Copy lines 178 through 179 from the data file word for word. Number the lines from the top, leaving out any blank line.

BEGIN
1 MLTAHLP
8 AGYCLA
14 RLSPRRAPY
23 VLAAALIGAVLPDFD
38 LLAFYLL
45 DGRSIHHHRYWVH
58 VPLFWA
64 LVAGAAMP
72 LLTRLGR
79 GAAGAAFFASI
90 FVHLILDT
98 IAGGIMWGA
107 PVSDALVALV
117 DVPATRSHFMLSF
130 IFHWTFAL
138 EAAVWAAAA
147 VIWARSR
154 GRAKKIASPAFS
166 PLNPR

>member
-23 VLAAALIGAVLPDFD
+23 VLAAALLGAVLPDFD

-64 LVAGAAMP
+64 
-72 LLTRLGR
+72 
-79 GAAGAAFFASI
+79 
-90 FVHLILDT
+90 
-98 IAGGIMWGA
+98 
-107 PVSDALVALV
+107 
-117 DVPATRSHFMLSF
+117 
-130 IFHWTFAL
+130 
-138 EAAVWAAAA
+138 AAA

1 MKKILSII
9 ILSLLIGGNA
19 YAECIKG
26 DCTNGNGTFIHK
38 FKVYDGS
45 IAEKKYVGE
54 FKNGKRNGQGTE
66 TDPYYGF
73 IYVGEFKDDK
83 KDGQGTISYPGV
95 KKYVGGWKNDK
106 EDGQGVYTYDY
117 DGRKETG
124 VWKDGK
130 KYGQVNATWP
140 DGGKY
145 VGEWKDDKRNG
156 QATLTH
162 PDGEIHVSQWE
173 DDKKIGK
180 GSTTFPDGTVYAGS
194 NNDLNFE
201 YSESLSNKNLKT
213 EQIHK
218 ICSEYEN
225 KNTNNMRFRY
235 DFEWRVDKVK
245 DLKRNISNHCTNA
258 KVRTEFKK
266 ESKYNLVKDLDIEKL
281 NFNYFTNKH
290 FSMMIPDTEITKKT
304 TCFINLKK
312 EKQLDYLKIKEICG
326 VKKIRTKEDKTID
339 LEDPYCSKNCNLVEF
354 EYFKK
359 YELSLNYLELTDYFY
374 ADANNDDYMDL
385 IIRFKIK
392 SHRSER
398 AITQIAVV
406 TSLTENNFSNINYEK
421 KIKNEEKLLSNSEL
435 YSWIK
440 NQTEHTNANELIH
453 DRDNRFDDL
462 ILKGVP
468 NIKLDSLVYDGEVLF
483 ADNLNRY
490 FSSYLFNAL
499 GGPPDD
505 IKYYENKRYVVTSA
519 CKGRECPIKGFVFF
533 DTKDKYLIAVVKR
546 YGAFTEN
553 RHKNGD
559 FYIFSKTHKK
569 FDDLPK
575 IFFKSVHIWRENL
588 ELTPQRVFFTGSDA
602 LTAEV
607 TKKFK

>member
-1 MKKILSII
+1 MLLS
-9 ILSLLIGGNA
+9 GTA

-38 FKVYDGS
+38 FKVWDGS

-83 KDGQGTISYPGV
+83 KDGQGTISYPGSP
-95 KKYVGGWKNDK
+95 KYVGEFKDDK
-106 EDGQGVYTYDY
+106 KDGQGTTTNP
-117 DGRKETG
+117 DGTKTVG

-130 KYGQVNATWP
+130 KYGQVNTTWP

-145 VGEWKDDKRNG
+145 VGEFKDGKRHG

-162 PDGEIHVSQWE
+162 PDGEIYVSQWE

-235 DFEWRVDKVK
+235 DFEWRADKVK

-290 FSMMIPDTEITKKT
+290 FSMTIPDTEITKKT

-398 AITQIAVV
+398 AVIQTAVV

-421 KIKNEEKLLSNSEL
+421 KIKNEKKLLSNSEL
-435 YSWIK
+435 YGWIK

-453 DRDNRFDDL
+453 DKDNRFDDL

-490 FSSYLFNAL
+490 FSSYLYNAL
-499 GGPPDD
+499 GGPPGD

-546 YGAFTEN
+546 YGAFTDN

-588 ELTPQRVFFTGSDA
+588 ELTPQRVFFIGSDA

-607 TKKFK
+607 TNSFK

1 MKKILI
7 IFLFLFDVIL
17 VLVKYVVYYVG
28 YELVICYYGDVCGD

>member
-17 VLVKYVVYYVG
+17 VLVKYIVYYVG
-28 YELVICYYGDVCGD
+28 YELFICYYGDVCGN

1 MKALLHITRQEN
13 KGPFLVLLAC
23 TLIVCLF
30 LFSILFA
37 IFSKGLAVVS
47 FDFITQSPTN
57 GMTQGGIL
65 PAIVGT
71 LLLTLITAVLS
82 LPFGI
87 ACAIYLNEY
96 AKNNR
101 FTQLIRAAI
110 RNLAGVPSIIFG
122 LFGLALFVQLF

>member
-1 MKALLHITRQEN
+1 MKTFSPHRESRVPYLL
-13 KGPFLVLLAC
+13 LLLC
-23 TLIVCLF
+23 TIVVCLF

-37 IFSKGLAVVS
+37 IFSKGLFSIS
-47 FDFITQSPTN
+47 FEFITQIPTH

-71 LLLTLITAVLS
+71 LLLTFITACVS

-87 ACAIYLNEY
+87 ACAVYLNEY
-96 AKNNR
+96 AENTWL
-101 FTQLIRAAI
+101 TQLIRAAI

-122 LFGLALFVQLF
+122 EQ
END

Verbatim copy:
-37 IFSKGLAVVS
+37 IFSKGLFSIS